• To accommodate increasing cargo operations at Lanai, construction was completed in February 1993 on a 4,000 square foot, metal frame, cargo building. It includes 2,400 square feet of cargo space, a maintenance ship, maintenance office and an emergency generator room. Cost: $635,438.
  • The Lanai Airport access road, parking and utilities were upgraded in January 1994.

The spacious new 15,000 square foot terminal, built to accommodate the growth in tourism to Lanai, was dedicated on April 19, 1994.  It was five times larger than the structure it replaced.  A new parking area, roadway and landscaping were included.  Cost: $6.5 million.  An upgrade to the airport access road and utilities were also completed.  Cost: $5.2 million.

  • Act 287, SLH 1996, appropriated $200,000 for design of an instrument landing system; and $350,000 for an Airport Master Plan and Noise Compatibility Program Update.
  • Act 328, SLH 1997, appropriated $600,000 for design and construction of a perimeter security fence.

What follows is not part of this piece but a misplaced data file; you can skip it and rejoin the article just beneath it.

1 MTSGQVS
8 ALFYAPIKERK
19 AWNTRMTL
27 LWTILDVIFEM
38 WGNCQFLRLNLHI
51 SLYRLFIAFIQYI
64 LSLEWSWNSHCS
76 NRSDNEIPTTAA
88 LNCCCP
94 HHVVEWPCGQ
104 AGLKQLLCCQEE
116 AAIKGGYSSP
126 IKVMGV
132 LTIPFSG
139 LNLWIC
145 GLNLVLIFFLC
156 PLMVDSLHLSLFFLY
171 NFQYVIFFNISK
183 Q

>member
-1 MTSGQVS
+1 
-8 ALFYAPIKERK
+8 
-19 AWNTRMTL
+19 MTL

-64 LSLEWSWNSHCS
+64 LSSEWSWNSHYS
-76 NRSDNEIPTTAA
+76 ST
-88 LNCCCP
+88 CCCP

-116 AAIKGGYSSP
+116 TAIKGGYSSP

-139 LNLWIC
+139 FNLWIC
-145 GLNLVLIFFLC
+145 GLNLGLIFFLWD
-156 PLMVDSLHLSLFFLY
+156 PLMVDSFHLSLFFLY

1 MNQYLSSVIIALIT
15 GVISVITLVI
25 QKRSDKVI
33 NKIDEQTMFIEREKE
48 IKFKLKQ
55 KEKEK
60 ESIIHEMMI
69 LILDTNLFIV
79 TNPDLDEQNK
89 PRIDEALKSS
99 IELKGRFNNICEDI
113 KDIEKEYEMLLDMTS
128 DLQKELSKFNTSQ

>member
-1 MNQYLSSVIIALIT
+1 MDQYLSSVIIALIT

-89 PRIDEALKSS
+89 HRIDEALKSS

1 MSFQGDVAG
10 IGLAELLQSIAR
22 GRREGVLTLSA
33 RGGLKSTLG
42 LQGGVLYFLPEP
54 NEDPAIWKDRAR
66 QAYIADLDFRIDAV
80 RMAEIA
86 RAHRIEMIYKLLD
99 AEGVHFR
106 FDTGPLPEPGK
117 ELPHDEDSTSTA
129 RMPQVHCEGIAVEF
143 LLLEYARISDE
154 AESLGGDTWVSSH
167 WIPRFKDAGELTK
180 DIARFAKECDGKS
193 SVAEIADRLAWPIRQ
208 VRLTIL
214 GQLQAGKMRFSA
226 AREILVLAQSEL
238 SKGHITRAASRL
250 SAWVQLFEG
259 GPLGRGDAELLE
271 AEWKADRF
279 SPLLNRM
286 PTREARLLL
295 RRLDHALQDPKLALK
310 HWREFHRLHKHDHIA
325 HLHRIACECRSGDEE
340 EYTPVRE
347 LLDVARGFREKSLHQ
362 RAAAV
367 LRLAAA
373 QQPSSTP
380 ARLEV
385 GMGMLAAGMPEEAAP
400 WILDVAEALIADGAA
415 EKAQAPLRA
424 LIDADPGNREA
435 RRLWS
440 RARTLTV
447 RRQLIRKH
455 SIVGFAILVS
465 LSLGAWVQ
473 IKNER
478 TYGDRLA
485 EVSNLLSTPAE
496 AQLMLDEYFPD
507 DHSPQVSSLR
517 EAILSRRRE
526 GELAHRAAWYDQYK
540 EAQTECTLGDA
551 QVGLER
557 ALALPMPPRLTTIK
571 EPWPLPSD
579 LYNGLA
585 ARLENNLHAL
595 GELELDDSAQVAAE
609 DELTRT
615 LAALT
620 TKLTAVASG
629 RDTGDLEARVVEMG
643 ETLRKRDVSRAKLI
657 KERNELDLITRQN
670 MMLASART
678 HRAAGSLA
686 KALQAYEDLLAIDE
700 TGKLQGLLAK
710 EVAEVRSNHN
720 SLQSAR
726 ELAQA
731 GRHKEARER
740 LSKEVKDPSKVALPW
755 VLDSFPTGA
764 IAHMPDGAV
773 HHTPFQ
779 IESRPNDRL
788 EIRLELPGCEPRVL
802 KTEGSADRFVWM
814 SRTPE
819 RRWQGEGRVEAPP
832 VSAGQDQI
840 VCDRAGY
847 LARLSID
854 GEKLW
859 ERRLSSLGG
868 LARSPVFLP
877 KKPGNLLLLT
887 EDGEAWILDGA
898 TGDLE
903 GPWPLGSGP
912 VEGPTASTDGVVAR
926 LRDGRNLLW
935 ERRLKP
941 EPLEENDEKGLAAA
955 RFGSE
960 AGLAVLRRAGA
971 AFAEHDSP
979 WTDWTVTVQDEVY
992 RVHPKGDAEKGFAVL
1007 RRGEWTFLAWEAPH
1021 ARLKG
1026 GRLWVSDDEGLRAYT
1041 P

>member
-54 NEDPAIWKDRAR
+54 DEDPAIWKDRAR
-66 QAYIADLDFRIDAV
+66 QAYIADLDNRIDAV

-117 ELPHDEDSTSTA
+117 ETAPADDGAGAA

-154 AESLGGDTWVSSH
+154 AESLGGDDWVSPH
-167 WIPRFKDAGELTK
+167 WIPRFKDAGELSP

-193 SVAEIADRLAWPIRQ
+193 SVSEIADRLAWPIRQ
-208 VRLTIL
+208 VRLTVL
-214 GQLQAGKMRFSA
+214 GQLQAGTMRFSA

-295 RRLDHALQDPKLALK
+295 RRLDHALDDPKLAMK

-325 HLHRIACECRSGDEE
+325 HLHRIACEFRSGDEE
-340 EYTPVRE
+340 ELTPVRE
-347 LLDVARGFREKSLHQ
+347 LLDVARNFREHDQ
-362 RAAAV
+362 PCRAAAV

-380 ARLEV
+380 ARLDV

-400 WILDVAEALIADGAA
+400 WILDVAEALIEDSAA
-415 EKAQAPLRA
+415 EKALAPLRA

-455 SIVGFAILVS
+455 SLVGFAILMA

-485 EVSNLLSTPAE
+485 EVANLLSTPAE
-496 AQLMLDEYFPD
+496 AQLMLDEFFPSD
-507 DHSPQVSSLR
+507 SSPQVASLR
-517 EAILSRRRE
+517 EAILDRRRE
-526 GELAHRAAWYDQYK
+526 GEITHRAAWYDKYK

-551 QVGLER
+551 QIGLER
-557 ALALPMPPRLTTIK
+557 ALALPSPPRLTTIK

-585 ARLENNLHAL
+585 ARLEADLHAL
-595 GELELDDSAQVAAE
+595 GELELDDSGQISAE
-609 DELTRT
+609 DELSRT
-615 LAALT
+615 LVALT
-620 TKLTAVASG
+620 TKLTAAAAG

• Design work was in progress in 1997 for a Precision Approach Path Indicator to provide safer landings.
  • A Master Plan update was in progress in 1997.
  • The runway pavement was resurfaced and regrooved in 1998.
  • Act 116, SLH 1998, appropriated $660,000 for design and construction of a perimeter fence; and $350,000 for an Airport Master Plan and Noise Compatibility Program Update.

The Lanai Airport Master Plan Update was published in June 1999.  Phase I of the proposed improvements (2000-2010) called for $16.3 million in improvements to the airfield, $378,800 to the terminal complex; and $3.3 million for design, planning, project management and contingency costs, for a total of $19,986,828.